• Inside Looking Out Why EBFlex dominates this EV discussion? Just because he is a Ford expert?
  • Marky S. Very nice article and photos. I am a HUGE Edsel fan. I have always been fascinated with the "Charlie Brown of Cars." Allow me to make a minor correction to add here: the Pacer line was the second-from-bottom rung Edsel, not the entry-level trim. That would be the Edsel Ranger for 1958. It had the widest array of body styles. The Ranger 2-door sedan (with a "B-pillar", not a pillarless hardtop), was priced at $2,484. So, the Ranger and Pacer both used the smaller Ford body. The next two upscale Edsel's were based on the Mercury body, are were: Corsair, and, top-line Citation. Although the 1959 style is my fav. I would love a '58 Edsel Pacer 4-door hardtop sedan!
  • Lou_BC Stupid to kill the 6ft box in the crewcab. That's the most common Canyon/Colorado trim I see. That kills the utility of a small truck. The extended cab was a poor seller so that makes sense. GM should have kept the diesel. It's a decent engine that mates well with the 6 speed. Fuel economy is impressive.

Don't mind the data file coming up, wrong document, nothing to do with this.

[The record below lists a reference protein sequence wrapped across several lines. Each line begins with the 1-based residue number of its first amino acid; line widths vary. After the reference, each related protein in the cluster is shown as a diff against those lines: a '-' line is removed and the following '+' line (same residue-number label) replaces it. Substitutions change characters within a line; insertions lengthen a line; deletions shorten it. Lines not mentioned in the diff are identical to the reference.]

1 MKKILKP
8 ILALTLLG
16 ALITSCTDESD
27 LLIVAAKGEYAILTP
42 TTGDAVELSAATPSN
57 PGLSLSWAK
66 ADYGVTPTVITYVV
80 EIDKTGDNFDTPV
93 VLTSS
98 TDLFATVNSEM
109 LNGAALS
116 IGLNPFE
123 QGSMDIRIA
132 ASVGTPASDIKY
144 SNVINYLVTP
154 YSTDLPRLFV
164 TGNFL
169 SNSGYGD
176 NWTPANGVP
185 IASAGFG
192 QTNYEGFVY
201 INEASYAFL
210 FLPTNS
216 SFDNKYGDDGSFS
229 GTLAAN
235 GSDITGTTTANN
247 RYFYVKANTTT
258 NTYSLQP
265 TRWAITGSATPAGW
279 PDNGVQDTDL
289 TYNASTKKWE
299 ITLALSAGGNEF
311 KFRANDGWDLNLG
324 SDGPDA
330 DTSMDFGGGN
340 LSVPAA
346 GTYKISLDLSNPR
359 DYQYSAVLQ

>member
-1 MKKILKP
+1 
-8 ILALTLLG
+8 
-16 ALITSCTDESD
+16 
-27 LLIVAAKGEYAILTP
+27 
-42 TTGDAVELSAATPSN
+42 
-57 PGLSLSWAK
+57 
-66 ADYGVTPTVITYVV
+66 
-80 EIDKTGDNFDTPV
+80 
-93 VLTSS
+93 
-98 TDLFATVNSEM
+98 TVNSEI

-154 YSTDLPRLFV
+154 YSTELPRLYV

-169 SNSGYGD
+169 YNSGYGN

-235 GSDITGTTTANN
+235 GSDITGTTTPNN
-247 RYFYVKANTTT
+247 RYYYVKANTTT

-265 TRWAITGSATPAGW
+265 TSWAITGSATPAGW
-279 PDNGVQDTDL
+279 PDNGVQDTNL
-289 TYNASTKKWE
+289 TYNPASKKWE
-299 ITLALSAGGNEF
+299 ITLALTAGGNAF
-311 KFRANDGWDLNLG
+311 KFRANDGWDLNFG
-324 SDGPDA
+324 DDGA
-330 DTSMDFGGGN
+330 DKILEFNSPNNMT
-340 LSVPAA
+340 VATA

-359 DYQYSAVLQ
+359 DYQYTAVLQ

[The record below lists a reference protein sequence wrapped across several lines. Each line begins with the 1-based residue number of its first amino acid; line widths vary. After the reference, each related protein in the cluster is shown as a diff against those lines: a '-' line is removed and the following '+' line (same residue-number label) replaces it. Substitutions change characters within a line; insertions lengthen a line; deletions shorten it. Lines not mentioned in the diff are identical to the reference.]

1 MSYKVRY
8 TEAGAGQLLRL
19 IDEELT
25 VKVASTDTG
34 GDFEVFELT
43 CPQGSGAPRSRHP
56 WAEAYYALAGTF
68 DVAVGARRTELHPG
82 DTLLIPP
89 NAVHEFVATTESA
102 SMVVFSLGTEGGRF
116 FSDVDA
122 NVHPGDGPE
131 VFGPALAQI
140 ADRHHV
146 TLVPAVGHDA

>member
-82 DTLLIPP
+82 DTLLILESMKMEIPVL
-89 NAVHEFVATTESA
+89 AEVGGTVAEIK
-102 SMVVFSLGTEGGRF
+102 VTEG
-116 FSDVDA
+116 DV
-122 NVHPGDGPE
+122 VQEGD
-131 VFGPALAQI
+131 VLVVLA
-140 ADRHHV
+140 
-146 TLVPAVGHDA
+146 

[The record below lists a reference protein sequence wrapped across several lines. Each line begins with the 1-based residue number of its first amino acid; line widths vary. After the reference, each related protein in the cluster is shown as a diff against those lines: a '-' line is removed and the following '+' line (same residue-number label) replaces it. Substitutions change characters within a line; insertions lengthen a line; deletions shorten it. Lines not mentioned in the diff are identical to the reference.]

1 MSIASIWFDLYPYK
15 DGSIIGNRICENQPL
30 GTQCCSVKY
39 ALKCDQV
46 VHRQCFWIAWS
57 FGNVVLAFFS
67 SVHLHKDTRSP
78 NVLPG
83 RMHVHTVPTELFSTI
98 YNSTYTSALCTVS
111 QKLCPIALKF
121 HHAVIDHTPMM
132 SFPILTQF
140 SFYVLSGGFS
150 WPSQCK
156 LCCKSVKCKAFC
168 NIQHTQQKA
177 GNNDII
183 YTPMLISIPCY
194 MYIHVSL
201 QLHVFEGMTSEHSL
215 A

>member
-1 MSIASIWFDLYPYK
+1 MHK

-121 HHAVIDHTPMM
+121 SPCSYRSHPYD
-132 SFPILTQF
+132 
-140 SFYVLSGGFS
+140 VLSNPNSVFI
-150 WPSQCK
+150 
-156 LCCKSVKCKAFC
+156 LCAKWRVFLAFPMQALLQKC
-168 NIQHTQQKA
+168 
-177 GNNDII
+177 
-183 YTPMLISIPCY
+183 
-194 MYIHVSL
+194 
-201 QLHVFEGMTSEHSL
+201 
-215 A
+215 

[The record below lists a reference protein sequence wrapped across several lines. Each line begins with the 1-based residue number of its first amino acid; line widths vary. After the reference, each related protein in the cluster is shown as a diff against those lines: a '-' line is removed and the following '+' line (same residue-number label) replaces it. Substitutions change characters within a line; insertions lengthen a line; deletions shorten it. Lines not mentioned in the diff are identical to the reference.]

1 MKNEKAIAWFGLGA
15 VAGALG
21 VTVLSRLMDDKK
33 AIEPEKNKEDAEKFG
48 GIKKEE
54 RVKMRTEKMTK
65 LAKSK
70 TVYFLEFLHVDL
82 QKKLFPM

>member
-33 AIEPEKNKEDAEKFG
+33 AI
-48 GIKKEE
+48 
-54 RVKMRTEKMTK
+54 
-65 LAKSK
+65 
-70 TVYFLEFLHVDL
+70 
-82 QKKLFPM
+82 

• Lou_BC High end EV's are selling well. Car companies are taking advantage of that fact. I see quite a few $100k pickups in my travels so why is that ok but $100k EV's are bad? The cynical side of me sees car companies tack on 8k premiums to EV's around the time we see governments up EV credits. Coincidence? No fooking way.
  • EBFlex "I'd add to that right now, demand is higher than supply, so basic business rules say to raise the price."Demand is very low. Supply is even lower. Saying that demand is outstripping supply without providing context is dishonest at best.